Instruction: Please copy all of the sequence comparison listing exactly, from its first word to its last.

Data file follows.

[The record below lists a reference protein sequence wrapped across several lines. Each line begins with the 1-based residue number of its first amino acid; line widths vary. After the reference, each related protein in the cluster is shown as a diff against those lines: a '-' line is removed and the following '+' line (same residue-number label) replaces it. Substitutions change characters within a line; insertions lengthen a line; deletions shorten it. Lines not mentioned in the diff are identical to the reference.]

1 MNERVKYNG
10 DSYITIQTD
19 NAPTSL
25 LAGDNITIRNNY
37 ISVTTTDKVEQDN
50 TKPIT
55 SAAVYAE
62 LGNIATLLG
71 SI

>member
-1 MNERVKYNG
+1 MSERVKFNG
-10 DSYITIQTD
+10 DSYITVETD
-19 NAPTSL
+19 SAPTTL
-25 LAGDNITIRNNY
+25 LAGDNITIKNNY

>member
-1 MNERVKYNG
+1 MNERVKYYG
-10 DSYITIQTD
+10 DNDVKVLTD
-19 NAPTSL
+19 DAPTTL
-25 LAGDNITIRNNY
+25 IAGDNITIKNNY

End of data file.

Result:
[The record below lists a reference protein sequence wrapped across several lines. Each line begins with the 1-based residue number of its first amino acid; line widths vary. After the reference, each related protein in the cluster is shown as a diff against those lines: a '-' line is removed and the following '+' line (same residue-number label) replaces it. Substitutions change characters within a line; insertions lengthen a line; deletions shorten it. Lines not mentioned in the diff are identical to the reference.]

1 MNERVKYNG
10 DSYITIQTD
19 NAPTSL
25 LAGDNITIRNNY
37 ISVTTTDKVEQDN
50 TKPIT
55 SAAVYAE
62 LGNIATLLG
71 SI

>member
-1 MNERVKYNG
+1 MSERVKFNG
-10 DSYITIQTD
+10 DSYITVETD
-19 NAPTSL
+19 SAPTTL
-25 LAGDNITIRNNY
+25 LAGDNITIKNNY

>member
-1 MNERVKYNG
+1 MNERVKYYG
-10 DSYITIQTD
+10 DNDVKVLTD
-19 NAPTSL
+19 DAPTTL
-25 LAGDNITIRNNY
+25 IAGDNITIKNNY